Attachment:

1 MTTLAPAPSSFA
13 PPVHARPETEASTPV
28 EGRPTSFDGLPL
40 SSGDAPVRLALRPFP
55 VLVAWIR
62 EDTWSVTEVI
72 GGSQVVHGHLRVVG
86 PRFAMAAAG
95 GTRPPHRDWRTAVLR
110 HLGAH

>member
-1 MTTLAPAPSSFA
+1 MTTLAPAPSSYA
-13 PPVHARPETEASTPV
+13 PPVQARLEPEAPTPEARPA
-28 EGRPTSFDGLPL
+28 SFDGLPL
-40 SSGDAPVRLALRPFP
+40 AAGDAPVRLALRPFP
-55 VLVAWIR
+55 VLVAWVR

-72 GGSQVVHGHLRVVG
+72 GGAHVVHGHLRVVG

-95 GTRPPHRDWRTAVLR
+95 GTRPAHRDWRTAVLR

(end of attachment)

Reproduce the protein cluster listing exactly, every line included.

1 MTTLAPAPSSFA
13 PPVHARPETEASTPV
28 EGRPTSFDGLPL
40 SSGDAPVRLALRPFP
55 VLVAWIR
62 EDTWSVTEVI
72 GGSQVVHGHLRVVG
86 PRFAMAAAG
95 GTRPPHRDWRTAVLR
110 HLGAH

>member
-1 MTTLAPAPSSFA
+1 MTTLAPAPSSYA
-13 PPVHARPETEASTPV
+13 PPVQARLEPEAPTPEARPA
-28 EGRPTSFDGLPL
+28 SFDGLPL
-40 SSGDAPVRLALRPFP
+40 AAGDAPVRLALRPFP
-55 VLVAWIR
+55 VLVAWVR

-72 GGSQVVHGHLRVVG
+72 GGAHVVHGHLRVVG

-95 GTRPPHRDWRTAVLR
+95 GTRPAHRDWRTAVLR